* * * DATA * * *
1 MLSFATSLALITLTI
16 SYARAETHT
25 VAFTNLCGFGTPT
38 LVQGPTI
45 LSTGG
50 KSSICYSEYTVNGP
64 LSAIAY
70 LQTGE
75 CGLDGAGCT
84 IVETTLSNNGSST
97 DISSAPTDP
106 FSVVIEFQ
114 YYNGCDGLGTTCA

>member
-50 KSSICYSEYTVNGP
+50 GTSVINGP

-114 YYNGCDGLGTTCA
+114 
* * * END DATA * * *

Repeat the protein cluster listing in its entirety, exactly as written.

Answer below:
1 MLSFATSLALITLTI
16 SYARAETHT
25 VAFTNLCGFGTPT
38 LVQGPTI
45 LSTGG
50 KSSICYSEYTVNGP
64 LSAIAY
70 LQTGE
75 CGLDGAGCT
84 IVETTLSNNGSST
97 DISSAPTDP
106 FSVVIEFQ
114 YYNGCDGLGTTCA

>member
-50 KSSICYSEYTVNGP
+50 GTSVINGP

-114 YYNGCDGLGTTCA
+114 